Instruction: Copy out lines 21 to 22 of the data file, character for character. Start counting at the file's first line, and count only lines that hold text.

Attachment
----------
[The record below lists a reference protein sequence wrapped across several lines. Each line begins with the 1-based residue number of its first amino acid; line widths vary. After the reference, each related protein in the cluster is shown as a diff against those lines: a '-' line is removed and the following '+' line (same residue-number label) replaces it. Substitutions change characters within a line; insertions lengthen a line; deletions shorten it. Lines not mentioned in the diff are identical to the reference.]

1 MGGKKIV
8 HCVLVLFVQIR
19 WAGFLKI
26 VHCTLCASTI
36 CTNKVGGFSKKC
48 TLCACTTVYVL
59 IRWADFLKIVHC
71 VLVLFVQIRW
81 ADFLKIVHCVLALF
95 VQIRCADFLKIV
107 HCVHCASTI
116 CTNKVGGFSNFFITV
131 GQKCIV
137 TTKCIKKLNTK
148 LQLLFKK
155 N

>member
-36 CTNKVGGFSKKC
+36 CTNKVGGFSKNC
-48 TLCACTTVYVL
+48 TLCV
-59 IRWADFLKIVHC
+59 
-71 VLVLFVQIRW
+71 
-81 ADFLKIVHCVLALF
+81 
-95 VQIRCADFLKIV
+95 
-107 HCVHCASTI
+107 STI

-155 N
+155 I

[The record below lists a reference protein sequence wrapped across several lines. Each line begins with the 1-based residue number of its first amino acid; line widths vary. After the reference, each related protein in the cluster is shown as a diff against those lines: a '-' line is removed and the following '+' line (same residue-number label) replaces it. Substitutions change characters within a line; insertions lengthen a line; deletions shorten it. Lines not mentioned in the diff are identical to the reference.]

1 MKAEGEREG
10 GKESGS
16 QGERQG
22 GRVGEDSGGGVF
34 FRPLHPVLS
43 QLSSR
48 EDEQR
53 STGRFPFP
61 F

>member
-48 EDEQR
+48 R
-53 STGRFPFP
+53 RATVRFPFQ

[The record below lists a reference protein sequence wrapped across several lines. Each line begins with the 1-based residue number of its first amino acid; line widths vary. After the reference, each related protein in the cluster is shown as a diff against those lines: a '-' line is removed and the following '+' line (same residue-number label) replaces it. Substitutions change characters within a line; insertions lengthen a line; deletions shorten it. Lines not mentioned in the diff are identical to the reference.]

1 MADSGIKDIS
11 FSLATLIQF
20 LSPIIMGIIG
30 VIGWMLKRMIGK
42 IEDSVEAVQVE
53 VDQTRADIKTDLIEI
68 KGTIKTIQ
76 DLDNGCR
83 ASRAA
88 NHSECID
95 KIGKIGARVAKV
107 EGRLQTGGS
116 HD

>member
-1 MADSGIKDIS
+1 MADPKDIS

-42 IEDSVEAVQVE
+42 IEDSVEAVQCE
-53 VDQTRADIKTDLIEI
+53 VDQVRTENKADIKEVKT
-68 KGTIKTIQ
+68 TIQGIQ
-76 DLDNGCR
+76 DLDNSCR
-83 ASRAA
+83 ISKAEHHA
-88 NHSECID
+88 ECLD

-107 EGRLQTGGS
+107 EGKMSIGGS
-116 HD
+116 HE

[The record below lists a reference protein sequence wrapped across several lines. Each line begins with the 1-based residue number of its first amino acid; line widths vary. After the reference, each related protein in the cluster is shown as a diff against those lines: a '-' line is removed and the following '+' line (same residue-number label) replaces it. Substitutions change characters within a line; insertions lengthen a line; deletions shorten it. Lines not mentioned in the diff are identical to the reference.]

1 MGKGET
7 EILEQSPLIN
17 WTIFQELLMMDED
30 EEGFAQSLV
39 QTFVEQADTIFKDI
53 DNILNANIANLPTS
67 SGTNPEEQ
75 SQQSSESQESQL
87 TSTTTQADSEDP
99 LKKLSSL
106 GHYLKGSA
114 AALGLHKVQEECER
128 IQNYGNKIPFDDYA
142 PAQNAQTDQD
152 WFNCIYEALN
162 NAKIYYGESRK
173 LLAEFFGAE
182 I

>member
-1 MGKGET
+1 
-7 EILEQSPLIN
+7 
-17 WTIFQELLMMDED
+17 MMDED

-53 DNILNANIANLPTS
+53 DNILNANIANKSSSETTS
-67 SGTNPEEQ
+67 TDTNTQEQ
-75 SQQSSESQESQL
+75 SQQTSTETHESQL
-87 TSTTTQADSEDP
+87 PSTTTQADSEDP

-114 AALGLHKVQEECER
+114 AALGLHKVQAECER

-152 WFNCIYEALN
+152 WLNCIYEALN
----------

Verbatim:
-48 TLCACTTVYVL
+48 TLCV